18 May, 11:09
IRFU Chief Executive Philip Browne has issued a statement following confirmation of Ronan O'Gara's decision to retire from playing professional rugby.
Paul O'Connell has come a long way. Stories about his first and last encounters with Biarritz Olympique illustrate this.
In January 2001, the second row, then an unheralded player on only a part-time Munster contract, passed on his ticket for the sell-out quarter-final match to his father. O'Connell, along with some friends, made do with jumping the wall that day at Thomond Park to see the action for free.
It was fun, but more than five years later that wall-jumping caper was long forgotten. O'Connell was instead at the heart of the action against Biarritz, pack leader in Cardiff as the province finally
fulfilled its destiny by winning the Heineken Cup. It was a gripping finale, an occasion that will linger in the memory for generations to come.
However, it's in the past. Only the here and now matters to O'Connell, especially as he has become the captain charged with repeating the trophy-lifting feat of Anthony Foley. He claims the honour of leading the side's title defence is massive, recognition enhanced by the grandeur of the footsteps he is following in.
"Gallimh [Mick Galwey], Jim [Williams], Axel [Foley] - they're three outstanding captains, three real leaders," says O'Connell.
But securing repeat success in Europe is no easy task. Only current pool opponents Leicester Tigers have done it, following their 2001 win over Stade Francais with that much-debated triumph over Munster 12 months later.
For others there's been hard luck. Brive's attempt at back-to-back titles was shattered by their one-point loss to Bath in 1998's decider while Toulouse's were also pipped in the dying seconds, by Wasps in 2004.
Now Munster are chasing the double, but club rugby's glamour competition isn't the only tournament O'Connell has targeted.
"We've been very poor in recent seasons in the Celtic League and that's the one that tests your consistency over a longer period. You're not just getting up for one-off games. The Magners League is about consistency week in, week out. It's about mental strength and we've been poor in that.
"The Heineken Cup was the priority - and it was always going to be until we won it. But now that we've won it, you have to reassess your goals and your priorities.
"Not just me, the whole team. When some guys are growing up their goal is to play for Ireland and then when they're capped for Ireland their goals change, and it's the same with us in Munster.
"Our goal was to win the Heineken Cup and now we've done it our goals change. You look at retaining it, you look at winning the Magners League and the Heineken Cup in the same year. That's the way it kind of evolves and you have to keep raising your standards, otherwise you go back and the province will go back as well."
...O'Connell taking on the All Blacks defence during the summer tour...
O'Connell first began raising standards when he debuted for Munster as a replacement against
Harlequins at the Stoop five years ago, and his reputation-building since then has been wonderfully impressive. So much so that the gag doing the rounds is that Superman wears Paul O'Connell pyjamas.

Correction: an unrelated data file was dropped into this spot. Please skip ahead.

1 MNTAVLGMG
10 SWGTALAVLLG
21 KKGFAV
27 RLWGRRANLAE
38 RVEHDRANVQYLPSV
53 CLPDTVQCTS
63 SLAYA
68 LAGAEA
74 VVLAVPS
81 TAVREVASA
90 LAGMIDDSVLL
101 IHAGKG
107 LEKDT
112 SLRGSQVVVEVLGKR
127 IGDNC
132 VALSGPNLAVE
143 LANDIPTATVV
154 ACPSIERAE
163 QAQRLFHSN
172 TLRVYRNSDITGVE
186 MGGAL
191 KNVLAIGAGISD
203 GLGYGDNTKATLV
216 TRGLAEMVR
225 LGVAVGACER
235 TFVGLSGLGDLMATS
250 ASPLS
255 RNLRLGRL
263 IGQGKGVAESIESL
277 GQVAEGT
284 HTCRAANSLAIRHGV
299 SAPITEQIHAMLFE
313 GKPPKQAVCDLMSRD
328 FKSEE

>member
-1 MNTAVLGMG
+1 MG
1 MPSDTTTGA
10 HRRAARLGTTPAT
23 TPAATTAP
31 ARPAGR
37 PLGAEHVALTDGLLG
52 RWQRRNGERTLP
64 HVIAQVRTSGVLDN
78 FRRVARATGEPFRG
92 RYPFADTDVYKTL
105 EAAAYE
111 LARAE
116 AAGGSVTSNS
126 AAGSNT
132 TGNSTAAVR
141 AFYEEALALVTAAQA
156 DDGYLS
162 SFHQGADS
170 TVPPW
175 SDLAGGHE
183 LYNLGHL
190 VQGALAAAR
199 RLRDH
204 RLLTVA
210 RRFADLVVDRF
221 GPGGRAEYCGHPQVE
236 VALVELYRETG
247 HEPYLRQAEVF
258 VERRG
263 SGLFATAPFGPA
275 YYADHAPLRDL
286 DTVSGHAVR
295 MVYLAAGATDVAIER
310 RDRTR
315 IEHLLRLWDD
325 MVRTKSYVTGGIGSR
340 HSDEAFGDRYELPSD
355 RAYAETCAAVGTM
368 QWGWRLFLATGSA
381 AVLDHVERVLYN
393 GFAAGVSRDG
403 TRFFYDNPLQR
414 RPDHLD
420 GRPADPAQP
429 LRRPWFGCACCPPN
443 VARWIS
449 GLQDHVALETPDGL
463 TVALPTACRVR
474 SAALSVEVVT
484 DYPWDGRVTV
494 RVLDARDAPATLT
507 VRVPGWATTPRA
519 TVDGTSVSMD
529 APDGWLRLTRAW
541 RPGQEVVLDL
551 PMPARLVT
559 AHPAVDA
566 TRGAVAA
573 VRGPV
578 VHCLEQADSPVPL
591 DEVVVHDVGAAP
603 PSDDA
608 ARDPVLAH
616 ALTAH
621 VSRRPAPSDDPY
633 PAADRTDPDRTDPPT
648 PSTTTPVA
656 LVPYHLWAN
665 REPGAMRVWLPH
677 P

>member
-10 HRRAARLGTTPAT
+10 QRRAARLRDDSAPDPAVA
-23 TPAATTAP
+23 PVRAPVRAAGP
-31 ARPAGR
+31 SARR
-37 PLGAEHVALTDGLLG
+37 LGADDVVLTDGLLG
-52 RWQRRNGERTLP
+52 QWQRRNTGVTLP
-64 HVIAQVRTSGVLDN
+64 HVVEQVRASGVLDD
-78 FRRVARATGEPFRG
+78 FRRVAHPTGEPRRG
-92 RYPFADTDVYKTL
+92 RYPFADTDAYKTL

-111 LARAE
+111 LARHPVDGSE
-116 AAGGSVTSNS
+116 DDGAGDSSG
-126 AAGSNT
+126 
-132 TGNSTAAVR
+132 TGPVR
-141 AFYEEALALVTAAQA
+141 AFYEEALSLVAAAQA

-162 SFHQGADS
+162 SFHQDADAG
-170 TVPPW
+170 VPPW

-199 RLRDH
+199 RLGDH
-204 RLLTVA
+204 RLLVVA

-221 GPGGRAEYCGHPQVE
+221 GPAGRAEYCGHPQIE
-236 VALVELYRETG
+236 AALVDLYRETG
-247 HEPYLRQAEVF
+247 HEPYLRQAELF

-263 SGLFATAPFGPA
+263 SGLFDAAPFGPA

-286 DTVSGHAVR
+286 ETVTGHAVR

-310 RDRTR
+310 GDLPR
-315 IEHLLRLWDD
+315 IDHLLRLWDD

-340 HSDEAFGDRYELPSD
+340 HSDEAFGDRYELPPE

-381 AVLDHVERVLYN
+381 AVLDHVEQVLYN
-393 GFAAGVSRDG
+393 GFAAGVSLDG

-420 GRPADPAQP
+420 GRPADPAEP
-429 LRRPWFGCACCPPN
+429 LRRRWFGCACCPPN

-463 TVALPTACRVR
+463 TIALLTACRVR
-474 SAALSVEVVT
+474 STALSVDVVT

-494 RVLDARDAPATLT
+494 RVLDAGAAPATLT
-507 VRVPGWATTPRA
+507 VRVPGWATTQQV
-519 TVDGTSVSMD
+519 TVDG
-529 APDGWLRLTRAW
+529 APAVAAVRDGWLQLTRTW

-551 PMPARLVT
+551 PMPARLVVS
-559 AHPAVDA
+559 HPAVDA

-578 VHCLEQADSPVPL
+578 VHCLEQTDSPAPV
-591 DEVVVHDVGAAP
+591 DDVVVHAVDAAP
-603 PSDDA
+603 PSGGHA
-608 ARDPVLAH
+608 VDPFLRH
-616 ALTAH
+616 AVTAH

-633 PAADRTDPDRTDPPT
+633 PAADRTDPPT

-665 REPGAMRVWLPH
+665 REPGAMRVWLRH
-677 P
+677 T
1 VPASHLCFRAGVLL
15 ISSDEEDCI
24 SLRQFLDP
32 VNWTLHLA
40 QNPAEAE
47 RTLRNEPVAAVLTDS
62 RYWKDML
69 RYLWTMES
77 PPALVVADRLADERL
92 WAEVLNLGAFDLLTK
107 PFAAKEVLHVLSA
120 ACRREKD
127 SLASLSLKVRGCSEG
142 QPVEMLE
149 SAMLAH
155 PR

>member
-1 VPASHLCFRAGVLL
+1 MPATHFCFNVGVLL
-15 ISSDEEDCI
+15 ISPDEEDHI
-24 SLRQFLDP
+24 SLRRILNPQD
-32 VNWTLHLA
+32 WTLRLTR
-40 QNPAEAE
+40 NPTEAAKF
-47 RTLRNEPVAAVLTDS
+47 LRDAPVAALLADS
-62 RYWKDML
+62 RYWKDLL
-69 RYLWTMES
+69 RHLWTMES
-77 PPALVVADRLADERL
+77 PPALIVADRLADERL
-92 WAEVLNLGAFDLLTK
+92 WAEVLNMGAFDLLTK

"It's a bit of a laugh alright but that's how bananas things went around the Heineken Cup final. I never thought it would go that crazy. I never realised how much people were buying into it."
O'Connell even mischievously played his own part in generating the mayhem, saying on television following the semi-final win over Leinster that all Munster supporters were invited to the celebrations that night in Jerry Flannery's Limerick pub. Cue bedlam. The team's supporters took O'Connell at his word and the pub was thronged.
"I don't have enough money to pay for what he did that night," said Flannery. "It was brilliant what he did, I'm very grateful for it."
O'Connell has since summered well. He holidayed in Italy and Portugal. He got back to playing golf, getting his handicap down to seven. And he also greatly enjoyed the team day outs that were the weddings of David Wallace, Ronan O'Gara and Frankie Sheahan.
But while it can be suggested that the lock is experiencing the time of his life, he cautions he is still 'a long way off' the peak in his rugby career. In other words, there's no way he will happily settle for one Heineken Cup win and a pair of Ireland Triple Crown victories. He wants more than that.
"I've a load of things to improve on, and Munster and Ireland have a load of things to achieve. I've only won a Heineken Cup. There wasn't a trophy for the Triple Crown before this year so the
Triple Crown was great, but we need to look at Grand Slams and championships. We need to look at doing something special at the World Cup. That's when you start thinking 'we really are in a great era in Irish rugby.' We have the talent but we need to start making it happen.
"No one remembers individuals. It's what teams do that get remembered. You look at the Grand Slam team of 1948, we know the team. I don't know many of the players on it but I know the team. 1985, the team that won the Triple Crown - you know the team. The Munster team that beat the All Blacks ... it's all about the team and we need to start achieving as teams."
**Interview by Liam Heagney - This article appeared in "In Touch" - The Official IRFU Magazine in association with O2 - which was free with the Irish Independent on Monday, October 23**